The LinkedIn team surveyed approximately 4,000 professionals globally on LinkedIn with the goal of providing a holistic view of modern workplace learning.

They found that is it more vital today - due to the short shelf life of skills and the tightening labour market - that organisational leaders need to create learning opportunities to enable employee growth and achievement.

Learning at its best and purest is messy and non-linear. Learning with its multi-layered, idiosyncratic relationships, with its messy edges and complex trajectories. Learning that is not standardised, never experienced the same way by two individuals, never timed the same way, and is always most insightfully understood in the context of the learner. Learning as a process, not a product. (Ings, 2018).

How can organisations cater and empower such a diverse and complex thing such as learning?

A one size fits all model - we know - is ineffective. Learning is an incredibly personal journey. Everyone's journey is different and takes many different pathways if it is to be relevant and impacting on the learner.


The key to pursuing excellence is to embrace an organic, long-term learning process, and not to live in a shell of static, safe mediocrity. Usually, growth comes at the expense of previous comfort or safety.
— Josh Waitzkin

In many cases, learning in organisations and high impact learning cultures in organisations are centred around process and outcome. However, where the focus is human centred and designed specifically around learning and the learning process itself,  the desired results happen. Learning that happens is transformative and sustained. A human-centred learning culture is positioned and focused around learning, about the learning process and the elements of the learning process.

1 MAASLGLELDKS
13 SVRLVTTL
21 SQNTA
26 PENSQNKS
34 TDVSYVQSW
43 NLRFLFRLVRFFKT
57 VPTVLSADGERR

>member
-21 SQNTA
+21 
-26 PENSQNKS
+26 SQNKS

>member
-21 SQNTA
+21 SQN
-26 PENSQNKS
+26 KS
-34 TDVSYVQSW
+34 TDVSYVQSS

When organisational learning is lensed within a human-centred learning culture, the impacts are increased, and there is an increased uptake of learning.

So what is a human-centred learning culture? - and how can we begin to build on in our organisations?

Culture is a complex thing. Made up of many elements and components. A complex mix of values, conventions, processes and practices. I believe there are four main drivers for human-centred learning cultures. These drivers are:

  • Learning Leadership (Knowledge Building)
  • Focusing Direction (Purpose)
  • Capability Building (Skills and Dispositions)
  • Language of Learning (Learning Dialogue)

Over the next few weeks, we will unpack what each of these human-centred learning culture drivers, and identify actions that are required to enable and grow human-centred learning cultures in your organisation.

After all - If your organisation has a learning culture - who owns it? - it should be everyone!

Tabitha Leonard